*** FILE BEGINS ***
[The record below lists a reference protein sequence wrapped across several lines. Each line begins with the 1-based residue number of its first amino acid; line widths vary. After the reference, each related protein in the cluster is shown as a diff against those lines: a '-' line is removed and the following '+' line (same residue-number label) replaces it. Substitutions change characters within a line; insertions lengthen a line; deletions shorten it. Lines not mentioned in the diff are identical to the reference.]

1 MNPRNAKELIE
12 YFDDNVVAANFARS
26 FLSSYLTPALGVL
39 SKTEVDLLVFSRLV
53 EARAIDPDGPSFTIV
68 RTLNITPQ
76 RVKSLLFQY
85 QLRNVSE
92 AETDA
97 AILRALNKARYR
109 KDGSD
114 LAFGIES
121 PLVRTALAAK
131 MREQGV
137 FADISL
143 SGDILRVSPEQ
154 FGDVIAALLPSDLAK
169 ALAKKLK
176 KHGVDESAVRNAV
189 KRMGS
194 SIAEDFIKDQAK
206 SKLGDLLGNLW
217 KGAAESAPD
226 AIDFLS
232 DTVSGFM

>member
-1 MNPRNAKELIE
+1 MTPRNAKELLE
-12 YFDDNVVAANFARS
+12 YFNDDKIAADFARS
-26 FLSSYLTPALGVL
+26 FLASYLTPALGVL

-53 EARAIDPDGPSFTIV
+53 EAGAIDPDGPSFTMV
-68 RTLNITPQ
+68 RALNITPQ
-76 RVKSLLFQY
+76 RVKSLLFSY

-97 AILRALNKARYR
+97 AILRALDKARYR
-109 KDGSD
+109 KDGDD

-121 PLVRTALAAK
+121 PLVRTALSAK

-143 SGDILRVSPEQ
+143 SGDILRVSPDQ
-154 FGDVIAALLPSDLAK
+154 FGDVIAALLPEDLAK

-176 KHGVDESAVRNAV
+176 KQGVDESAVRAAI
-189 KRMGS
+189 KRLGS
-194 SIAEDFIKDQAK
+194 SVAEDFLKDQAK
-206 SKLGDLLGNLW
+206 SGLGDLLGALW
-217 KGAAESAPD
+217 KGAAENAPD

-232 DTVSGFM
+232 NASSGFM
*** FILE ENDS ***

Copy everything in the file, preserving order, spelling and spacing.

[The record below lists a reference protein sequence wrapped across several lines. Each line begins with the 1-based residue number of its first amino acid; line widths vary. After the reference, each related protein in the cluster is shown as a diff against those lines: a '-' line is removed and the following '+' line (same residue-number label) replaces it. Substitutions change characters within a line; insertions lengthen a line; deletions shorten it. Lines not mentioned in the diff are identical to the reference.]

1 MNPRNAKELIE
12 YFDDNVVAANFARS
26 FLSSYLTPALGVL
39 SKTEVDLLVFSRLV
53 EARAIDPDGPSFTIV
68 RTLNITPQ
76 RVKSLLFQY
85 QLRNVSE
92 AETDA
97 AILRALNKARYR
109 KDGSD
114 LAFGIES
121 PLVRTALAAK
131 MREQGV
137 FADISL
143 SGDILRVSPEQ
154 FGDVIAALLPSDLAK
169 ALAKKLK
176 KHGVDESAVRNAV
189 KRMGS
194 SIAEDFIKDQAK
206 SKLGDLLGNLW
217 KGAAESAPD
226 AIDFLS
232 DTVSGFM

>member
-1 MNPRNAKELIE
+1 MTPRNAKELLE
-12 YFDDNVVAANFARS
+12 YFNDDKIAADFARS
-26 FLSSYLTPALGVL
+26 FLASYLTPALGVL

-53 EARAIDPDGPSFTIV
+53 EAGAIDPDGPSFTMV
-68 RTLNITPQ
+68 RALNITPQ
-76 RVKSLLFQY
+76 RVKSLLFSY

-97 AILRALNKARYR
+97 AILRALDKARYR
-109 KDGSD
+109 KDGDD

-121 PLVRTALAAK
+121 PLVRTALSAK

-143 SGDILRVSPEQ
+143 SGDILRVSPDQ
-154 FGDVIAALLPSDLAK
+154 FGDVIAALLPEDLAK

-176 KHGVDESAVRNAV
+176 KQGVDESAVRAAI
-189 KRMGS
+189 KRLGS
-194 SIAEDFIKDQAK
+194 SVAEDFLKDQAK
-206 SKLGDLLGNLW
+206 SGLGDLLGALW
-217 KGAAESAPD
+217 KGAAENAPD

-232 DTVSGFM
+232 NASSGFM